Dogwood delights

A nurseryman once told me, with casual dismissiveness, that dogwoods belong only in carparks and on roundabouts. Like most gardeners I too have my botanical aversions, but I do object to this wanton demonisation of the dogwood.

I say this with particular force just now, as the Winter is coming to its end. For without doubt during these past months in the arboretum field adjacent to the main Dumfriesshire garden, it is dogwoods that have been the star performers, whatever the weather conditions.

In this case, I’m talking specifically about  Cornus Alba Siberica and Cornus Sericea Flaviramea. Both are members of the maligned dogwood family. About five years ago, I planted the first of these as a three metre circle of nine small bright red plants. A couple of years later I added nine of the yellow-green form, as a circular clump inside the ring. Then I left them to get established. In Spring 2021 and 2022 both sets of shrubs were pruned hard for the first time, right back to their strengthening stool. A kind of small scale pollarding.

From this they quickly recovered, sending out numerous whippy shoots that soon burst into sharp green leaves with elegant curving veins. As the stems grew tall and slender, and the summer advanced, beautiful bracts of creamy-white flowers appeared, grouped in clusters, each flower with four petals. The plant then self-pollinated to produce small black fruits, known as dog berries.

In autumn the leaves of Siberica turned fiery red and then faded to the colour of parchment, whilst Flaviramea kept its yellow-green for much longer; as we can see here on this tour de cornus:

Despite such splendour, it is when the last leaves drop, that the dogwood’s most important season comes upon us.

As the Winter progresses the shrubs in the circle pay back many times over, the modest effort that has been required in their cultivation. Now the sanguinous outer stems deepen to the colour of young claret, whilst the inner plants take on the colour of fresh celery, newly bought from the farm shop.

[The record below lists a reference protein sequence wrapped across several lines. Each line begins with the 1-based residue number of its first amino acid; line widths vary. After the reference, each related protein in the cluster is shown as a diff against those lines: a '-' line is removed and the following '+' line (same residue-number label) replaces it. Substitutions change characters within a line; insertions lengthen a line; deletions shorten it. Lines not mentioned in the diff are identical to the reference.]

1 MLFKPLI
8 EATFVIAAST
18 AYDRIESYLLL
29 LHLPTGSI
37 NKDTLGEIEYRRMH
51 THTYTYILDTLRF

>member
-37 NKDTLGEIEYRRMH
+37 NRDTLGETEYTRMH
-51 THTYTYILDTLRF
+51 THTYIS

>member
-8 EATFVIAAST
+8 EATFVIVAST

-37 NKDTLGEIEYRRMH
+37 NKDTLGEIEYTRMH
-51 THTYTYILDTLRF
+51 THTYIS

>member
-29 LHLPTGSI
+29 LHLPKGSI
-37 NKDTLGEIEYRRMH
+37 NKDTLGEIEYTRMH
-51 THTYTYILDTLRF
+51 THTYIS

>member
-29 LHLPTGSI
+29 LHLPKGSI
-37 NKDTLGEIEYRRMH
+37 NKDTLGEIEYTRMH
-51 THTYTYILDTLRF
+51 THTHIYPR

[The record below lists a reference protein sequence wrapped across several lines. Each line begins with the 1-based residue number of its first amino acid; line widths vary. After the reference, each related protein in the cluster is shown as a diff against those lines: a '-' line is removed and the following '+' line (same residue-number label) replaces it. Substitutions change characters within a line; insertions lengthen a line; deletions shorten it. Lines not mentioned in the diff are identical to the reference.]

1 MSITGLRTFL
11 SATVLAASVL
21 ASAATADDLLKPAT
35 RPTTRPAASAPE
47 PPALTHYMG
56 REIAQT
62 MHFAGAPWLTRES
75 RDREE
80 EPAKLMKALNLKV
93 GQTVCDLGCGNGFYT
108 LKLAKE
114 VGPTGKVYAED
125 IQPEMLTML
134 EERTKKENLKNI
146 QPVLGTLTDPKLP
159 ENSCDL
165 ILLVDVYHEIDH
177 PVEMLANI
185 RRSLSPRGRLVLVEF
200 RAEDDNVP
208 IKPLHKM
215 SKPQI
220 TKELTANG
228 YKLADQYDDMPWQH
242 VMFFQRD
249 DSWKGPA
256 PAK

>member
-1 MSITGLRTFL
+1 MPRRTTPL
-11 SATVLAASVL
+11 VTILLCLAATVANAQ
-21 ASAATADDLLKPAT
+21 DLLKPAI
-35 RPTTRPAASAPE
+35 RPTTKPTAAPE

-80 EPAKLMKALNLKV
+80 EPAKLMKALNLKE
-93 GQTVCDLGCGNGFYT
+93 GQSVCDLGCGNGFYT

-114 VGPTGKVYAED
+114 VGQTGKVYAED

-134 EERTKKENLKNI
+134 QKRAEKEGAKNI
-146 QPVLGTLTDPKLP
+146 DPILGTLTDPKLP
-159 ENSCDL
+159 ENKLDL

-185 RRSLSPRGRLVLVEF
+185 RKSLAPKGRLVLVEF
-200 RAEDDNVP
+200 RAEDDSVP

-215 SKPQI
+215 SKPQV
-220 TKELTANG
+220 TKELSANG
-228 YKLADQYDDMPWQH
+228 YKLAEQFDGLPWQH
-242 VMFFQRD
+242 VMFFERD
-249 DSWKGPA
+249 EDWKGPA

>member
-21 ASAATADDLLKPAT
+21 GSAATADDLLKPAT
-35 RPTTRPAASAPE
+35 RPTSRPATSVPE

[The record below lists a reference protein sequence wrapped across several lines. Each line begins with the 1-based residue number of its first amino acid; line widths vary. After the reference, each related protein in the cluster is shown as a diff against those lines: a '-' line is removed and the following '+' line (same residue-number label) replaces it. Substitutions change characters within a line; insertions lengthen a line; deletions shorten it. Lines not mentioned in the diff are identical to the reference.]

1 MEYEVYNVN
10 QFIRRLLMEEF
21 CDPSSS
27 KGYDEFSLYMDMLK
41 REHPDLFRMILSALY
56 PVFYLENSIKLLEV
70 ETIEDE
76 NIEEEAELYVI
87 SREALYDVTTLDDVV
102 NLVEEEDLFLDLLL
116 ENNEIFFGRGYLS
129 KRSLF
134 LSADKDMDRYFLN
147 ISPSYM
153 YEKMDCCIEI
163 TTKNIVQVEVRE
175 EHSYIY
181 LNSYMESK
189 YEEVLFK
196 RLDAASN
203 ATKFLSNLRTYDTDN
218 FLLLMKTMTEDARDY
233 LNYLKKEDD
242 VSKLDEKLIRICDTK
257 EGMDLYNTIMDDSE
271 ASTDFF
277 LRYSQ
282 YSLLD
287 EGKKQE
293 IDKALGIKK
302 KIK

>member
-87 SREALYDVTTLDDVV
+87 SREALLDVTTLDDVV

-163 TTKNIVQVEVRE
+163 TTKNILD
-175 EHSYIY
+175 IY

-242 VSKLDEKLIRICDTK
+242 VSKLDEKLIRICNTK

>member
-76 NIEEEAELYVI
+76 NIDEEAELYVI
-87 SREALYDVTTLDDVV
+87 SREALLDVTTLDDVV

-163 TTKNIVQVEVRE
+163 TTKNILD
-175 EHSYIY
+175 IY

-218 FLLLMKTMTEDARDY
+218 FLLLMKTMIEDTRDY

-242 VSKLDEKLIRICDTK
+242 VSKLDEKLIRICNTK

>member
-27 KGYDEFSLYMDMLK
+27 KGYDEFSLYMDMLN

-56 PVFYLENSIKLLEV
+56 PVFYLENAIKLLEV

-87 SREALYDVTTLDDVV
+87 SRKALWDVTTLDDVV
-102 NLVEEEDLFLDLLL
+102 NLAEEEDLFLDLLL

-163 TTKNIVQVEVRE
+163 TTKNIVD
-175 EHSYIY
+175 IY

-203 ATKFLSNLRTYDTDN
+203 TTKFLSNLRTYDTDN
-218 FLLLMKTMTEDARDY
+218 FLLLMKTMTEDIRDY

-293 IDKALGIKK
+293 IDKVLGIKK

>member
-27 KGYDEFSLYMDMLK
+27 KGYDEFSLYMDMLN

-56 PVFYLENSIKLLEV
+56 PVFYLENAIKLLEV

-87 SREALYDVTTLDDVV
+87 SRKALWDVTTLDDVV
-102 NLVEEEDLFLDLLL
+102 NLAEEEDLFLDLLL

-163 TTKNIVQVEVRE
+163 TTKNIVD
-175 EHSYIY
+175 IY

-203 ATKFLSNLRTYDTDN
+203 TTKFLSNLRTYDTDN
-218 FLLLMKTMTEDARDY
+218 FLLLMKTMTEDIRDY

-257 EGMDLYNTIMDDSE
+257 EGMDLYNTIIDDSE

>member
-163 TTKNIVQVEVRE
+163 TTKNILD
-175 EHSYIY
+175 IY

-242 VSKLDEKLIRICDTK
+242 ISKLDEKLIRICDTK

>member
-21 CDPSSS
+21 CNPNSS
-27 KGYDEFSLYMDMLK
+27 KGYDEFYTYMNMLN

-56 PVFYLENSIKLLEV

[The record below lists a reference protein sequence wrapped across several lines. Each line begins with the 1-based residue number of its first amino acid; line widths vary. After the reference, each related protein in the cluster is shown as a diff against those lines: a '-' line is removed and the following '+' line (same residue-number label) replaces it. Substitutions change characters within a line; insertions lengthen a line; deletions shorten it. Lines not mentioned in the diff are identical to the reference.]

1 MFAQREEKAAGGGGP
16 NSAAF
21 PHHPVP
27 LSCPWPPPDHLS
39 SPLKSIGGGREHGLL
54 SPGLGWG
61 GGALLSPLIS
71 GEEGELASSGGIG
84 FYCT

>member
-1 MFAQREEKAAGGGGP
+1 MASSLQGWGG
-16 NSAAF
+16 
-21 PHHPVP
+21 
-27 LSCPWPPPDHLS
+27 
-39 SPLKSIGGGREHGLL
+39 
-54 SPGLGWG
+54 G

Each day in the Winter months, I’ve made a point of walking the mown path that encircles these humble yet striking plants. In the dullest conditions they draw you towards them. Examined close up on a frosty morning, the red and green are set off by white crystals of ice that seem to sugar the stems in an ephemeral dusting. From a distance, when the sun is shining low and sharp, the whole ensemble calls out across the field, bright, optimistic and a celebration of complementary colour in the darkest months. As I drive home and glance over the drystone wall, the dogwoods seem to greet me, eye-catching and perfectly situated in the old meadow, surrounded by growing oaks, beeches, and birch.

Which is why last autumn and with the aid of couple of young people who were visiting from the south, I planted a slightly smaller circle, not far from the original. The plants were grown from cuttings taken in the spring at the time of the big haircut. We planted them in reverse order from the first circle: this time red inside, green on the outer. They’ll no doubt take a few years to get going, but ‘like the circles that you find in the windmills of your mind’ I plan more cuttings and more dogwood rings, clumped together in groups. What a delight!

An earlier version of this piece appeared in Garden Musings on 22nd February 2022.

Published by David Graham Clark

I am a sociologist and writer. Pieces on this site include reflective writings, stories, and memoir on aspects of daily life, along with associated images and videos. In these various ways I try to illuminate what I call the quotidian world, particularly my own.

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